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Patronize local merchants this Christmas season
By JAMES A. TOMS, PUBLISHER
Published: Tuesday, November 18, 2008 1:46 PM EST
Shop Local. We took a day trip to Amish Country early in the fall, just as the leaves were beginning to turn. One of the things I enjoy most about driving up that way is passing through all the small towns and villages.
In Mount Vernon, the town square was crowded with shoppers attending what was probably one of the last Farmer's Markets of the season. Side streets were jammed with cars and people filed into the stores and restaurants. It was a busy Saturday morning.
In Loudonville, there was a huge Home Days celebration taking place on Main Street. It stretched from one end of the historic business district to the other. There were food vendors, carnival rides, and booths occupied by local groups and agencies. Volunteers were busy passing out information and greeting their neighbors.
Almost all of the stores had big sales going on. Shopping Local was definitely at work that day, bolstering customer counts -- and hopefully the revenues -- of those Main Street merchants.
It's a term that comes to mind at holiday time, when the parades, the tree-lighting ceremonies, the sleigh rides and the Santa visits bring families and shoppers to the brightly-lit business districts of our Central Ohio communities.
As the 2008 holiday season arrives, it is important that we think first of our local retailers when we sit down to make our lists and check them twice.
Let's face it, the economy is tough right now. For many of our small retail businesses, Christmas is the season when they must ring up enough sales to keep staff on the payroll and the doors open for another year.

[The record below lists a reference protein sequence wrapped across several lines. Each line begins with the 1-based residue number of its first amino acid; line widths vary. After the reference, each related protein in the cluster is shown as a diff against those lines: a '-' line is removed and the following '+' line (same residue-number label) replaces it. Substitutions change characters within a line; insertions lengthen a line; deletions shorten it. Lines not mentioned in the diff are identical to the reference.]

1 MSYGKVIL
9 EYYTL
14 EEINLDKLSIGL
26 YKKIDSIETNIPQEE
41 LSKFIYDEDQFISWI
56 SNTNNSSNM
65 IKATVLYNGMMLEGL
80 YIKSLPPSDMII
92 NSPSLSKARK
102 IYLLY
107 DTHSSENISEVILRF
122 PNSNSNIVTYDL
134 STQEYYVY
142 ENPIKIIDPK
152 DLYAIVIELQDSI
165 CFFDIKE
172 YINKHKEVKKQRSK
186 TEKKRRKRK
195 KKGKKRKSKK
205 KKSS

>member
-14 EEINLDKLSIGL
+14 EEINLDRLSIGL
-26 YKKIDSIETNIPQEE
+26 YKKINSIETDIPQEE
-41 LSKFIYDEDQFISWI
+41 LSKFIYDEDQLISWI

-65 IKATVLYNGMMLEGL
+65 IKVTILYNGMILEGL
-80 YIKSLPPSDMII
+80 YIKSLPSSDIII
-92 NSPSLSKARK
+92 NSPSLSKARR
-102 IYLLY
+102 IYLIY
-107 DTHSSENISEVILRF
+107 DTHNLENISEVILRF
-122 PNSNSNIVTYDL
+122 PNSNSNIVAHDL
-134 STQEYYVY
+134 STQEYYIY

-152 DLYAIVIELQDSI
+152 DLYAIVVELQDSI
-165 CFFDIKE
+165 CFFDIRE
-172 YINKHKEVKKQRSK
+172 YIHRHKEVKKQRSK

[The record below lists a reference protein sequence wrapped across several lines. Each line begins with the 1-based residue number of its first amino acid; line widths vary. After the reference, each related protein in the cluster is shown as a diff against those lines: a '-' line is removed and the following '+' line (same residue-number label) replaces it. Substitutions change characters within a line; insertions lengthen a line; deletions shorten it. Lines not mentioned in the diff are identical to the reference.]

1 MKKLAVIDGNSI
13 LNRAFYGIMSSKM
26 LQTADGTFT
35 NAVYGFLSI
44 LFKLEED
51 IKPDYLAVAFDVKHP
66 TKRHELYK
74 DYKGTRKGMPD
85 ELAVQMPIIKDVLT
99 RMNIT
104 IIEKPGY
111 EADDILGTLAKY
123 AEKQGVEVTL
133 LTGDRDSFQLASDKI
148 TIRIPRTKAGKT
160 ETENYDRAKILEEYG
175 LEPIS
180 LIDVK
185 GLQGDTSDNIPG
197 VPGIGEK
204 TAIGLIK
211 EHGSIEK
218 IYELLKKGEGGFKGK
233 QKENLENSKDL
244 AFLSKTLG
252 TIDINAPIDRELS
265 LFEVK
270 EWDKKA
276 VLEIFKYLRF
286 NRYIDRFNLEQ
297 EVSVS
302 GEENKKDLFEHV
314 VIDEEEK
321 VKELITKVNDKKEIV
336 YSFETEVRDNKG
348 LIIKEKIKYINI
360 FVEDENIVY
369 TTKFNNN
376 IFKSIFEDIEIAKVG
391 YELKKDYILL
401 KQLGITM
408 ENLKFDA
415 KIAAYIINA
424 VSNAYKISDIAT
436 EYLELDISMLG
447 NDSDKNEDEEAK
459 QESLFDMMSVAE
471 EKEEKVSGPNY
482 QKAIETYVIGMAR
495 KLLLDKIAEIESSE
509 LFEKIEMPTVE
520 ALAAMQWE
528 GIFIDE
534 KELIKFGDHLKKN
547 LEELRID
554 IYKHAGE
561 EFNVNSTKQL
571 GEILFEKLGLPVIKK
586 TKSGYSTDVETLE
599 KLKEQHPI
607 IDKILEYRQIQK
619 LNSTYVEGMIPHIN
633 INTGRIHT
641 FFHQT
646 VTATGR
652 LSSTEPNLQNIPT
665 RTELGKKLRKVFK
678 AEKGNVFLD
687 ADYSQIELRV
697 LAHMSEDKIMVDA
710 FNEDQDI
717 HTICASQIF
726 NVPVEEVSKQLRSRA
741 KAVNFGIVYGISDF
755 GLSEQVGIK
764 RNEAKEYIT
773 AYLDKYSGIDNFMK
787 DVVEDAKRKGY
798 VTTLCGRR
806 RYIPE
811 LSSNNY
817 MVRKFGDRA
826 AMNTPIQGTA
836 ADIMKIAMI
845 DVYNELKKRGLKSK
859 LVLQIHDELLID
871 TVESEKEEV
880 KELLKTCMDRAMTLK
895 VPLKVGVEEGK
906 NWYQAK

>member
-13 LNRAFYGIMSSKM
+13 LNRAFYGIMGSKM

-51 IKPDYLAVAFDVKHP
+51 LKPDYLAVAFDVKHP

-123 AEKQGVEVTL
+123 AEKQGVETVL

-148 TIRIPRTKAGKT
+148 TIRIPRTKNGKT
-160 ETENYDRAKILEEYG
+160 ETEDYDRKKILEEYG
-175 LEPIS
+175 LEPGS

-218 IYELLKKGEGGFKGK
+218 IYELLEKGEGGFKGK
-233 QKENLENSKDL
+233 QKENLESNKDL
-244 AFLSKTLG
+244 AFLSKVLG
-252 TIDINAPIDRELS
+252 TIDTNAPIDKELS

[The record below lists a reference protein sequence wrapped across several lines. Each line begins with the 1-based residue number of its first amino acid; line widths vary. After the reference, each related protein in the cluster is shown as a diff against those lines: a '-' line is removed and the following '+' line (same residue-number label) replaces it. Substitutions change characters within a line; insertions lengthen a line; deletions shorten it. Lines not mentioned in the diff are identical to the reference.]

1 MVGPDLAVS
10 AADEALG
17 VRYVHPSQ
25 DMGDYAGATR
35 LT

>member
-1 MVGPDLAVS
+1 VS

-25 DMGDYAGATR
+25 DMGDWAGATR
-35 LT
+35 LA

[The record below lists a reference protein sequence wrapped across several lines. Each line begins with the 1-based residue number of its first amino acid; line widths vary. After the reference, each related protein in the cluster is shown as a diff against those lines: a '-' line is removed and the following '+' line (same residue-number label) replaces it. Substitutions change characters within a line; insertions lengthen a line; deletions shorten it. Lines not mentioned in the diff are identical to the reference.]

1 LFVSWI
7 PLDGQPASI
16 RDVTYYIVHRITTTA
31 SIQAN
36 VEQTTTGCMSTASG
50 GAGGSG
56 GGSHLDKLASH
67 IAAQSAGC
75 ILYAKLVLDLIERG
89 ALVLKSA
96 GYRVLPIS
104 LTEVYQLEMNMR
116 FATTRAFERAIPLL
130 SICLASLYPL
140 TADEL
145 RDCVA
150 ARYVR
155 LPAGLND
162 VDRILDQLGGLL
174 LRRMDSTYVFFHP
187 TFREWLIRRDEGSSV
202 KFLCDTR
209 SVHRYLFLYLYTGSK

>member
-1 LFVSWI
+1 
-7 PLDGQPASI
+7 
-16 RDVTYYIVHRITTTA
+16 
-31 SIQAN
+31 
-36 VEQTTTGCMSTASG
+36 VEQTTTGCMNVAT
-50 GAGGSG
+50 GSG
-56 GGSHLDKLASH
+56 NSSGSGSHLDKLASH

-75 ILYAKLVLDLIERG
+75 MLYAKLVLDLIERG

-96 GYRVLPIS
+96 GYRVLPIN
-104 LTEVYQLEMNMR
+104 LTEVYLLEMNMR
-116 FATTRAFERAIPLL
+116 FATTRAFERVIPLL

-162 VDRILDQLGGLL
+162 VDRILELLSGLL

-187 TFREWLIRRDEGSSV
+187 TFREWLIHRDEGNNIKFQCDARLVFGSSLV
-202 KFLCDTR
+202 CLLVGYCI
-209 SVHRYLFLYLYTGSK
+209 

I have nothing against the Internet, regional malls and the "big-box" retailers. All play a role in the shopping routines of many of us.
But it is our main street merchants who create local jobs, who pay local taxes, who sponsor school events and little league sports teams, who greet you on a first-name basis, who are there to welcome you on the day of the Home Days carnival -- and, yes, the Pictures with Santa event.
These are the business owners who serve us hot chocolate and cookies, then go out that evening to serve on our community boards and commissions.
Renee Kropat, executive director of Gallery 202 and an officer of the Westerville Uptown Merchants Association, says patronizing main street businesses (State Street, in this case) "is more than just about shopping. It's about having a place to go in your own town that will add to the holiday spirit."
Sales and traffic may be down, Kropat said. "But we are very lucky to have areas like Uptown Westerville. Here we have six to eight blocks of businesses that contain just about everything you could want or need. You can shop, have lunch, go to the bank. ... You can really get a sense of what it's like to live in a small town."
In fact, all of us are lucky because there are uptown and downtown shopping districts just like Westerville's all over Central Ohio. They are fun places to visit and they're not hard to find.
Local. Local. Local.
That has always been our mantra at Suburban News Publications when it comes to handling news.
This year -- perhaps more than ever before -- our hometown businesses need our support. Let's think of them, and let's thank them, by heading straight to main street when we go out to do our holiday shopping. Our mantra as consumers this Christmas season:
Shop Local. Shop Local. Shop Local.
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